‘A bunch of Y-front wearing pansies’ is how one of my conservative friends describes the Abbott government. It’s an interesting observation, built around a common right-wing view that Team Abbott aren’t going in hard enough or fast enough to dismantle Labor’s sinister legacy of socialist public sector unionised patronage, nor gutting partisan outfits such as the ABC. My prediction — not universally shared — is that Abbott’s cautious, non-confrontational approach will prevail. Most Aussies prefer a calm, measured and competent administration over hysterical ideological jihad, of whatever variety. Abbott will win the next election because he will have met the core measures we set for him: stopping the boats, scrapping the taxes and getting the budget heading back towards surplus. In all likelihood, our economy will be in a lot better shape thanks to the Coalition’s efforts on numerous fronts and it won’t hurt that the global economy is on the mend. The rest of it — regardless of whatever this week is frenetically trending on twitter — will count for little.
Just as I’m pondering this phenomenon (which I shall call the Y-front Wearing Pansies Doctrine) Tony Abbott phones me up. I can hear rowdy Christmas karaoke songs in the background as he begs for me to interview him on 2UE and ask him how well he’s doing. He is keen to start speaking to the media and wishes to dispel the notion that a) he doesn’t speak to the media and b) he isn’t a Y-front wearing pansy for having given those cushy jobs to Natasha Stott-Despoja and Greg Combet.
Actually, I made that last para up. But this being the Speccie Diary, I am reliably informed readers crave behind-the-scenes titillation so I’d hate to disappoint. In reality, I contact Mr Abbott’s media people and plead with them to allow me to do a radio interview with him. 2UE’s Content Director Clinton Maynard has been kind enough to allocate me several slots over the Christmas break; the first show — normally hosted by Brian Carlton — is called The Stir. I draw up my wish list of ‘stirrers’, on the not unreasonable premise that if I’ve got to do two hours of non-stop stirring and chatting, I’d rather it be with people I’d genuinely like to talk to. Apart from Paul McCartney and Boris Johnson (neither of whom return my calls, the miserable sods) the rest all come good, including two Prime Ministers (JH promises he’ll be free in February), two potential future Prime Ministers (Ed Husic and Josh Frydenberg), two of the best shit-stirring journalists around (Grace Collier and Matt Ridley) and two of the best shit-stirring cartoonists around (Bill Leak and Warren Brown). The Stir is ready to, um, stir.
I am a bundle of nerves, but Mr Abbott quickly puts me at ease by laughing at my first gag. Phew. We cover numerous topics, and the ten minutes goes in a blur. Numerous callers congratulate me afterwards, with one woman almost in tears as she says it is the first decent, respectful interview she has heard with our Prime Minister. Others berate me for being a toadying sycophant.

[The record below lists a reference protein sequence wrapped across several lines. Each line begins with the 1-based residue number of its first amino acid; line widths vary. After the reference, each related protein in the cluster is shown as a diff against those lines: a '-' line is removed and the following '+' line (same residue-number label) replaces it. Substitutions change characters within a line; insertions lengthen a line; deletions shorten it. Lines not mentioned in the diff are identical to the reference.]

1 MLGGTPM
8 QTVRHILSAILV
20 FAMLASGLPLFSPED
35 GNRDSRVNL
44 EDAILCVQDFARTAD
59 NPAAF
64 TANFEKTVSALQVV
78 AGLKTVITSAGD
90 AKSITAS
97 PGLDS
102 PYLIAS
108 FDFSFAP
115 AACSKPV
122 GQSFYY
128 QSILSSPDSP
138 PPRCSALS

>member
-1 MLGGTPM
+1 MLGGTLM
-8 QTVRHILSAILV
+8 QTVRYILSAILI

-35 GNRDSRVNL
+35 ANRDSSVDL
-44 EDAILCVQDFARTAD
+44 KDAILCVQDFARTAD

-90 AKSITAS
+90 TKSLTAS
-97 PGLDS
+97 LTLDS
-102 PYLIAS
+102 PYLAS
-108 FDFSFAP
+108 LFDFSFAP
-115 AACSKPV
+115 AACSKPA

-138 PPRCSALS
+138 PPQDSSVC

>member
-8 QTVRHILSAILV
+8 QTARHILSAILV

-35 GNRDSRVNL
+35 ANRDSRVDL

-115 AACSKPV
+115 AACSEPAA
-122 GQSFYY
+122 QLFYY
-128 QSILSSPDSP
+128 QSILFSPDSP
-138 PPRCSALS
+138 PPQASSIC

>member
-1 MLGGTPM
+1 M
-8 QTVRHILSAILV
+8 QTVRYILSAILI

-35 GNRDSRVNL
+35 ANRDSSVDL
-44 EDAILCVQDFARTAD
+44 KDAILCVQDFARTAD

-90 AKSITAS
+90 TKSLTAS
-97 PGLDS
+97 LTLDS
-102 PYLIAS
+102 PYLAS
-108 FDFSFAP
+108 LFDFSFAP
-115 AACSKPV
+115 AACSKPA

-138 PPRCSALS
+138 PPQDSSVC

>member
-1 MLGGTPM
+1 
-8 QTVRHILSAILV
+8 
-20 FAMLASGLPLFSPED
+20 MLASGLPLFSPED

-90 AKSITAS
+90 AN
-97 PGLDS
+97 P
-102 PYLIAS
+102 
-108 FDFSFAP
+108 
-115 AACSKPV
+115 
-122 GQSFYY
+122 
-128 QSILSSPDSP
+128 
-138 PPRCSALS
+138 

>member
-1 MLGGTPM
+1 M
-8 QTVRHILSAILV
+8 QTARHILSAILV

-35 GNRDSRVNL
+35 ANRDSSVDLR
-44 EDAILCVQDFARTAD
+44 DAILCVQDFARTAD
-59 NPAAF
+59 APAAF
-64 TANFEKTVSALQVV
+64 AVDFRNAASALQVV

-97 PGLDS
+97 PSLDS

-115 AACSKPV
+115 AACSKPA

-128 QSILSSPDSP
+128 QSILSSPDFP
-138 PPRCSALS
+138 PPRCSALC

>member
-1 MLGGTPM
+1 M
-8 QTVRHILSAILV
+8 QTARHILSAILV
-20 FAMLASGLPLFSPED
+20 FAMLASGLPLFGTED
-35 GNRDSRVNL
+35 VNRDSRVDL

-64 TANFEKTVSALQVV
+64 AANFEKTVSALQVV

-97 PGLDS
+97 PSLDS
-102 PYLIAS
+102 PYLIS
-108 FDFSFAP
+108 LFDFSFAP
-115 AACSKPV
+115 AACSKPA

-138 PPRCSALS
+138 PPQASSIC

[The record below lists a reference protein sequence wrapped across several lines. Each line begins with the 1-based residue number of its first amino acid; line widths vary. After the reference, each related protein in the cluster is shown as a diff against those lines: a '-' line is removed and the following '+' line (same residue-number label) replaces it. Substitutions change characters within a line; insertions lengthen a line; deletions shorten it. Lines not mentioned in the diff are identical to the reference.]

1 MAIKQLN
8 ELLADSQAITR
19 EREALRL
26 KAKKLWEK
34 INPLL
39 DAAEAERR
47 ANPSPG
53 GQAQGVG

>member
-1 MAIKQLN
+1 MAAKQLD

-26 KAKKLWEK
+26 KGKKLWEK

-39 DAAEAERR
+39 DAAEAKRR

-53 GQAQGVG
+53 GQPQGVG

Ed Husic — Labor, outer western suburbs Sydney, Muslim — and Josh Frydenberg — Liberal, eastern inner-city Melbourne, Jewish — both good-naturedly play along with my game of getting each to praise the other’s credentials as a future PM. Bill Leak and Warren Brown hilariously explain their long-lasting feud. Matt Ridley, live from the frozen wastelands of Northumberland, talks common sense about global warming. And Grace Collier dons her Doc Martens and — as she does so successfully every week in the Oz — puts the boot where it firmly belongs.
Grace Collier, to my mind, will be one of the most important journalists of this coming year. Where Kate McClymont brought down Eddie Obeid, where Hedley Thomas and Michael Smith helped expose the AWU scandal, Grace is shining a light ‘up the jacksi’ of the stupid, lazy corporate management and relentless union greed that has done so much to destroy this country’s productivity. The scandal of enterprise bargaining. Thanks to her work, it will be the marketplace — rather than the Abbott government — who will disempower the unions; as shareholders, investors and fund managers realise EBAs are every bit as telling as assets, pending lawsuits, technological advances, market innovation and so on in determining the long-term health of a given firm.
After the show, Grace and I sneak into the 2UE dunnies and snort copious amounts of cocaine, before having wild sex on the desk once occupied by John Laws and his famous golden microphone. Actually, I made that last sentence up, but needed to do so because when I told Ms Collier I was mentioning our on-air chat on industrial relations and enterprise bargaining in my Speccie Diary she was aghast. ‘You’ll need to spice it up a bit,’ she said. ‘Speccie Diary readers expect a bit of behind-the-scenes titillation, you know.’
The trouble with doing a trial show over the summer is that it all-too-soon comes to an end. I need to find a way to take over Clinton’s weekend breakfast shows, so I sneak into his garage and plant a home-made bomb made out of chlorine and water which blows up in his face and sends him to Intensive Care. Actually, I didn’t entirely make up that last sentence. Clinton is lucky to be alive after a horrible accident which should give anyone who owns a swimming pool pause for thought. (Although I normally eschew nanny-state activities, perhaps warnings on packs of chlorine or a small ad campaign mightn’t go astray.) Clinton is back at his desk now. And so is Tony Abbott. I’m confident both 2UE and Australia will prosper accordingly.
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